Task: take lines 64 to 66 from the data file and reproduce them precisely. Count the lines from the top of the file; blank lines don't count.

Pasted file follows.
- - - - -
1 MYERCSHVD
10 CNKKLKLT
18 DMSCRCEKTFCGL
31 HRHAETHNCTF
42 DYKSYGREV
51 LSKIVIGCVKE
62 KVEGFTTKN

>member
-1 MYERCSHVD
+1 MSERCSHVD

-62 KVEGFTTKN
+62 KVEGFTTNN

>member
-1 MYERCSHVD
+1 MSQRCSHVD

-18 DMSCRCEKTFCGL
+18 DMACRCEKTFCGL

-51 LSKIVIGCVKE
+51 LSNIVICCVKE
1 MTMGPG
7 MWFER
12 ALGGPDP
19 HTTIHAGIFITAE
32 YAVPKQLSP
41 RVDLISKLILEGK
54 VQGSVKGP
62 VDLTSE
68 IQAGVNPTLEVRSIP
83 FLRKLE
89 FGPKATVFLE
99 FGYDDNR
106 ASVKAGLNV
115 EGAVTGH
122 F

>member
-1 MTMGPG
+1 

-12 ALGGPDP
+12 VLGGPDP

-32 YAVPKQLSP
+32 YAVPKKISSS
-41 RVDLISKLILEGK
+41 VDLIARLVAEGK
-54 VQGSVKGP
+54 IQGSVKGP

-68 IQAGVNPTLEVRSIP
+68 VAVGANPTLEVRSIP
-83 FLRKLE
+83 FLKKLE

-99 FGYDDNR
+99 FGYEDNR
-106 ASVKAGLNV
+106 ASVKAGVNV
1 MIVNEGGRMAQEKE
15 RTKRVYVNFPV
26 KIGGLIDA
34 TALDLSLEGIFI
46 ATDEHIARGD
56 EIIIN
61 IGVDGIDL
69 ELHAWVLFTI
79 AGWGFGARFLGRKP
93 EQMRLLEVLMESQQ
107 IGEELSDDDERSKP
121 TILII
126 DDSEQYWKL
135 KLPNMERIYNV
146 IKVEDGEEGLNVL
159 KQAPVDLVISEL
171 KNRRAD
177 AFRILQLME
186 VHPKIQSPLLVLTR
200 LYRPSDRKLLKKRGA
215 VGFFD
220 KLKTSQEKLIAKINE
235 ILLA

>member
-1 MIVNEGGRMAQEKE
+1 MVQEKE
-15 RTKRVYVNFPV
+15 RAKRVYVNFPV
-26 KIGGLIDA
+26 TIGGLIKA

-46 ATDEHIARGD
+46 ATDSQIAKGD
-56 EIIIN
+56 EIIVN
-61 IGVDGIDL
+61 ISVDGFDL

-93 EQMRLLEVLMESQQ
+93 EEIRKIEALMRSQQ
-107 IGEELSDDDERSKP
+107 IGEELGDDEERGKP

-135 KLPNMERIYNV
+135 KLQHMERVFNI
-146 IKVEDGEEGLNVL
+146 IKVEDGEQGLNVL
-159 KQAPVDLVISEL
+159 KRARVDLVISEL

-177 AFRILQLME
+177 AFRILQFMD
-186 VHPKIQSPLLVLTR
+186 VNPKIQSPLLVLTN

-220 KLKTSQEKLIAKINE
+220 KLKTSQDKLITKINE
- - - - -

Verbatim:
107 IGEELSDDDERSKP
121 TILII
126 DDSEQYWKL